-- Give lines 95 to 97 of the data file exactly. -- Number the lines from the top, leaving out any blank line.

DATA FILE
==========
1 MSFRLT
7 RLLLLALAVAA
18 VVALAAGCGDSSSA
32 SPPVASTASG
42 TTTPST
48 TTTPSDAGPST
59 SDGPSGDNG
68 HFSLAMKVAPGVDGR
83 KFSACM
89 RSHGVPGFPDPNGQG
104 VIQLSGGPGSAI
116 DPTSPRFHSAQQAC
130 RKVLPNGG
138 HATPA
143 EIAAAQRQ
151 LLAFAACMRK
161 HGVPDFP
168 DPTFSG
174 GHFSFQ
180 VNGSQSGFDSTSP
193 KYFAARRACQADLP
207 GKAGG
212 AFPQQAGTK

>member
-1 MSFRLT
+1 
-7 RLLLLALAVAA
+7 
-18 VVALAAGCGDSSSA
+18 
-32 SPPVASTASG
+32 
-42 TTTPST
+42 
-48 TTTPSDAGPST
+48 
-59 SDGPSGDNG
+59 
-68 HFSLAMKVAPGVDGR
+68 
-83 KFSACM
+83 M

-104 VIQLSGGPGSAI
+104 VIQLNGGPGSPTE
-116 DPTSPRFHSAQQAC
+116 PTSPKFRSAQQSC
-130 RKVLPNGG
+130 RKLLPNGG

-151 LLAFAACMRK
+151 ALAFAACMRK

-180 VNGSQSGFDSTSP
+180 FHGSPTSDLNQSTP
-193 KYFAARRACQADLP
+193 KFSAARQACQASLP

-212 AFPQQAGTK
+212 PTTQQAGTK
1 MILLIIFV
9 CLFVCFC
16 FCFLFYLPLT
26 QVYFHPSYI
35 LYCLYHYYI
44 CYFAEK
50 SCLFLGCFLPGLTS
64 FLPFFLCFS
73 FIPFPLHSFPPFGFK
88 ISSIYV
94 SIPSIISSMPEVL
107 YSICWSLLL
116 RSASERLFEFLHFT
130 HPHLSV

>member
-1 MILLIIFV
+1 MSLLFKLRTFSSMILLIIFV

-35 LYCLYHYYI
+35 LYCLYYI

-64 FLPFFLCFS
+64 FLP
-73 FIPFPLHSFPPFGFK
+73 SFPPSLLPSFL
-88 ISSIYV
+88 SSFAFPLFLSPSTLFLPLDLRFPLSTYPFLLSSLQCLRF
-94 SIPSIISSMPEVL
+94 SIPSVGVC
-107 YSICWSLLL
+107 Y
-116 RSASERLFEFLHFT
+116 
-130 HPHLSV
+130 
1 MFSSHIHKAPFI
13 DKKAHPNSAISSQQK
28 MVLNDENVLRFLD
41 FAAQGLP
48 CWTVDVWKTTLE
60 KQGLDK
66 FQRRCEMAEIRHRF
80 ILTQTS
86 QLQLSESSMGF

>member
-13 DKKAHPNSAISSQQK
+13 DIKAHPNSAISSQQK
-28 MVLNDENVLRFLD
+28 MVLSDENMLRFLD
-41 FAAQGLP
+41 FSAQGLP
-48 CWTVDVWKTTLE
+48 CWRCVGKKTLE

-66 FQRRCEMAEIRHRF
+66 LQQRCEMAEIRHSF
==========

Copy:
60 KQGLDK
66 FQRRCEMAEIRHRF
80 ILTQTS